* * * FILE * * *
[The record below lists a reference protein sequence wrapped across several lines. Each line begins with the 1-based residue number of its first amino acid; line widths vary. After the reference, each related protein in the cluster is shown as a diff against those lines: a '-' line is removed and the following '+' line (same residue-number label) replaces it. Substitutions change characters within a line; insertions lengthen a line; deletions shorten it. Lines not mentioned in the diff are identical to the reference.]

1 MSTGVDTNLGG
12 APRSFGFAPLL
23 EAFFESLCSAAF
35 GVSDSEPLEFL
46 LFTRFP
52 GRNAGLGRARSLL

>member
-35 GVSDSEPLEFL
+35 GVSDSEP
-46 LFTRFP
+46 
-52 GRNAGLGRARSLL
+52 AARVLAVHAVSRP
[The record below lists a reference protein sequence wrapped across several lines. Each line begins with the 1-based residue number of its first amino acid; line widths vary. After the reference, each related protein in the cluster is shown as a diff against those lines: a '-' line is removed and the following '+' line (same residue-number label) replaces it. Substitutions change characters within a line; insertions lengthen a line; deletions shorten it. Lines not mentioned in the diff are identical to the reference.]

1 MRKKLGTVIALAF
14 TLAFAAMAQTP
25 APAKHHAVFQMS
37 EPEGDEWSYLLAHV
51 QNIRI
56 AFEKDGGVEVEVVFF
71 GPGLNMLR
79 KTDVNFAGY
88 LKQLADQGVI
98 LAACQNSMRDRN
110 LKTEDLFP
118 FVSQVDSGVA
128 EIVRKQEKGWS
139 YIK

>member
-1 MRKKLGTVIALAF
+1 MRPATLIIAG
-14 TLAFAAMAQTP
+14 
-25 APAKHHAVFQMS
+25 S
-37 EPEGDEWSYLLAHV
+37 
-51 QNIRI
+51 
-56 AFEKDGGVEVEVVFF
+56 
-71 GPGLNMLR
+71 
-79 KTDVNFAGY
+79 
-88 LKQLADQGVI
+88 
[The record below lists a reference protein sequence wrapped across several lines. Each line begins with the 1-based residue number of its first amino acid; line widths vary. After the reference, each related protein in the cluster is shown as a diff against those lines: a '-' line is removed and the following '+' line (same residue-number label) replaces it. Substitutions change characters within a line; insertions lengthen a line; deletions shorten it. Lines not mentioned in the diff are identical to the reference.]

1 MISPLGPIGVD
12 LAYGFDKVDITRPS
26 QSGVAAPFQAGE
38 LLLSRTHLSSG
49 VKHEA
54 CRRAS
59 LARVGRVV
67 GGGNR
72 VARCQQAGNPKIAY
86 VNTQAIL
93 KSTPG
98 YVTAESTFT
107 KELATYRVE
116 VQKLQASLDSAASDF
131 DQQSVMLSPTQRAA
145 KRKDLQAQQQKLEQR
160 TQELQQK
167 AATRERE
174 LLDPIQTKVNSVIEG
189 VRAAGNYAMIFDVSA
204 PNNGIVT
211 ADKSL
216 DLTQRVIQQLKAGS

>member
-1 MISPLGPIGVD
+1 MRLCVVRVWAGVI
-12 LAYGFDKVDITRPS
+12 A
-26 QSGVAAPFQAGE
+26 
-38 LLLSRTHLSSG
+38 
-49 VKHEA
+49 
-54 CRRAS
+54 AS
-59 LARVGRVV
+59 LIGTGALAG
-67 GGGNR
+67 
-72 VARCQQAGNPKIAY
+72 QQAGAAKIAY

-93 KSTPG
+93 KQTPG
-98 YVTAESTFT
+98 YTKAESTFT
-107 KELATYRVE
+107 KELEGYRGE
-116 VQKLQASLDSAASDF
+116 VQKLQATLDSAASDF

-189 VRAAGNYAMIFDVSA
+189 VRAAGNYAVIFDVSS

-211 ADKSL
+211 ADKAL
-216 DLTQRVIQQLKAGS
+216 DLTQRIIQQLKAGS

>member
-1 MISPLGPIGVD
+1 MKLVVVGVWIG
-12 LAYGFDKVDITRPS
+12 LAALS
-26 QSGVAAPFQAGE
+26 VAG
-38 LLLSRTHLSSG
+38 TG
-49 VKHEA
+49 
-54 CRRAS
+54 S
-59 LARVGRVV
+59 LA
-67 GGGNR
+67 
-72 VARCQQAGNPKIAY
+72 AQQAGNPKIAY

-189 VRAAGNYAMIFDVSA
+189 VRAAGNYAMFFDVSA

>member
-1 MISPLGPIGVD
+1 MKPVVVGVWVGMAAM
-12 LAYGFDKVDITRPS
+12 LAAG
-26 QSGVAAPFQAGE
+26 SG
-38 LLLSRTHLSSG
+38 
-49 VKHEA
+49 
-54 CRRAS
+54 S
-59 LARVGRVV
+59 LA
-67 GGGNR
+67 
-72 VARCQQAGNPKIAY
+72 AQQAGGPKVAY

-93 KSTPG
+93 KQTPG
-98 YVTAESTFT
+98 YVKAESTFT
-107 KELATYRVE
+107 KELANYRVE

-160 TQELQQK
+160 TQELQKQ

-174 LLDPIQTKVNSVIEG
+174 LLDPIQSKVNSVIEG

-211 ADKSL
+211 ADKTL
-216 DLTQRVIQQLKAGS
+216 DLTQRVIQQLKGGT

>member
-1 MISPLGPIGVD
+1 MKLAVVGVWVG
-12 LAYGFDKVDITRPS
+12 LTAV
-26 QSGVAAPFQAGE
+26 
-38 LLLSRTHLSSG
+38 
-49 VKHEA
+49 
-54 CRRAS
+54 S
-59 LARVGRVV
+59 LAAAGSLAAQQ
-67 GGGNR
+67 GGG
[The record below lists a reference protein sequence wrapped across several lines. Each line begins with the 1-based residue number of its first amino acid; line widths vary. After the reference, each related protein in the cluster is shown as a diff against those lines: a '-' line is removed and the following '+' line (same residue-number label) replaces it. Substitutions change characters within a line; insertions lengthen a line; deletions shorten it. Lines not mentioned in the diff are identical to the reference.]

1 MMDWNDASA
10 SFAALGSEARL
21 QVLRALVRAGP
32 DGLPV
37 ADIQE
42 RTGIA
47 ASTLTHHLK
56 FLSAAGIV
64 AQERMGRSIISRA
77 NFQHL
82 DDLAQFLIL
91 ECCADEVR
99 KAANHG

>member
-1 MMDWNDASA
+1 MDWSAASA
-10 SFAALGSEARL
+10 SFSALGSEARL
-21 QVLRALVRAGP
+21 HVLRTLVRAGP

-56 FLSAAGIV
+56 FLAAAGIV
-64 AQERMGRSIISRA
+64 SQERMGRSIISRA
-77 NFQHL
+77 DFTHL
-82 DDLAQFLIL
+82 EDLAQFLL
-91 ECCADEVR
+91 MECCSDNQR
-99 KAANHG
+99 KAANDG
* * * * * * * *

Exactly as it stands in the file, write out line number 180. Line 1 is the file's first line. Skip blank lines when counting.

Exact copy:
21 QVLRALVRAGP